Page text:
PhD Studentship: Brain Ageing in Schizophrenia and as a Marker of Mental and Physical Well-being (University of Bath)

Closing Date
25 Nov 2019
£15,104 p.a. in living costs (current rates), travel grant (£300 pa), plus home tuition fees and research training support.

The University of Bath (Department of Psychology) is pleased to offer a PhD project starting in October 2020, supervised by Dr Esther Walton (Bath), Dr Doretta Caramaschi (University of Bristol), Dr Tom Freeman (Bath) and Prof Stan Zammit (Cardiff University). This project is in competition for funding from the ‘GW4 BioMed MRC Doctoral Training Partnership’ for entry in October 2020. 


Individuals with schizophrenia have a reduced life expectancy of up to 15 years. However, it is not well understood: i) whether this is driven by poor physical health or also through accelerated mental ageing; and ii) which genetic and modifiable lifestyle factors influence this acceleration.    


This project focusses on healthy mental ageing in the general population and in individuals with schizophrenia. We will: 

  1. investigate how brain age links to a large number of phenotypes in the general population;
  2. shed light into the genetic architecture of brain ageing;
  3. identify how schizophrenia and linked modifiable lifestyle factors impact accelerated brain ageing.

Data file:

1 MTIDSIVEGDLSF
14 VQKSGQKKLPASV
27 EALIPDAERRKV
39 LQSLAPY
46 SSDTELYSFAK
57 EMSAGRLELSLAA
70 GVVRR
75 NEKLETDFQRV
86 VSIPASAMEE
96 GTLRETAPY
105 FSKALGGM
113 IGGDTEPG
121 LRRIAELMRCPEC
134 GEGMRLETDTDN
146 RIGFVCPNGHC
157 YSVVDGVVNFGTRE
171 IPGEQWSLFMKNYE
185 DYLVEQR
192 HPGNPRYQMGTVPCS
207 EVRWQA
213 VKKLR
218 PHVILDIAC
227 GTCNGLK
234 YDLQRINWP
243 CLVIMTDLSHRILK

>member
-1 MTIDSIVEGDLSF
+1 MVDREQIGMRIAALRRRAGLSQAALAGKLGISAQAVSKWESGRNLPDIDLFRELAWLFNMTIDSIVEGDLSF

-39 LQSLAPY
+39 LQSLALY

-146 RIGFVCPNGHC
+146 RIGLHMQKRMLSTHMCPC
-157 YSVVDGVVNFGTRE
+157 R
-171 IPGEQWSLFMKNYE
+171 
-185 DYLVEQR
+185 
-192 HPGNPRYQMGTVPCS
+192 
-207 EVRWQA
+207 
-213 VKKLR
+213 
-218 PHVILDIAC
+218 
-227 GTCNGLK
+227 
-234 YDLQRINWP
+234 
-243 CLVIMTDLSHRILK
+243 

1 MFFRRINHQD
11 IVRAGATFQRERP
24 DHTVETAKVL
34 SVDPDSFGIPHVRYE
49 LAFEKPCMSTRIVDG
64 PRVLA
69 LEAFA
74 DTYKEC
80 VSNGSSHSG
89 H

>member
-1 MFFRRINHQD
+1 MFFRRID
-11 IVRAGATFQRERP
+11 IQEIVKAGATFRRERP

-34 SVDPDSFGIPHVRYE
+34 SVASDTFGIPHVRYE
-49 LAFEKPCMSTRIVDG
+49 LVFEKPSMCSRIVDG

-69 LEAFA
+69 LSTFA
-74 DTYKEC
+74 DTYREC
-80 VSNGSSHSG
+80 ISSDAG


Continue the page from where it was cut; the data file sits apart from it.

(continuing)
Studies 1 and 2 will be based on data from UK Biobank. We will derive a brain age measure and test associations with phenotypes in UK Biobank. This will allow us to identify how brain ageing associates with a wide range of traits, including physical health (e.g. immune and cardiometabolic traits). Furthermore, we will carry out a genome-wide association analysis to investigate the genetic architecture of brain ageing.    

Study 3: To generate the largest study of brain ageing in schizophrenia, data will be analysed from the ENIGMA Schizophrenia Working Group. We will investigate brain age differences between patients and controls and how lifestyle factors (e.g., cannabis use, smoking, BMI) might affect these differences. 


All three studies are highly innovative due to the interdisciplinary character, combining neuroscience, genetics and population health. Findings will have important implications with respect to healthy mental ageing across populations and in individuals with schizophrenia. 

Training opportunities:

The successful applicant will be supervised by internationally recognised researchers in the field. The student will receive advanced training in genetic and epidemiological analyses (Bristol) and high-throughput neuroimaging computational data (training in Rotterdam and Boston). The student will also be encouraged to present at international conferences.  

Relevant Subject Areas 

Medical / Clinical Science

Neuroscience / Neurology

Psychology & Psychiatry

Computer Science


Public Health & Epidemiology


Data Analysis


For more information and to apply, please click here. 

Further Information


Applications are invited from excellent candidates with a First (1st) or Upper Second Class (2.1) degree and/or Master’s level and/or equivalent professional practice in neuroscience, genetics, computer science, or related subjects. Relevant research experience and knowledge of R would be advantageous.

IMPORTANT: In order to apply for this project, you should apply using the DTP’s online application form:

More information on the application process may be found here: 


You do NOT need to apply to the University of Bath at this stage – only those applicants who are successful in obtaining an offer of funding from the DTP will be required to submit an application to study at Bath. 

Contact Details

Informal enquiries about this studentship can be directed to Dr Walton at: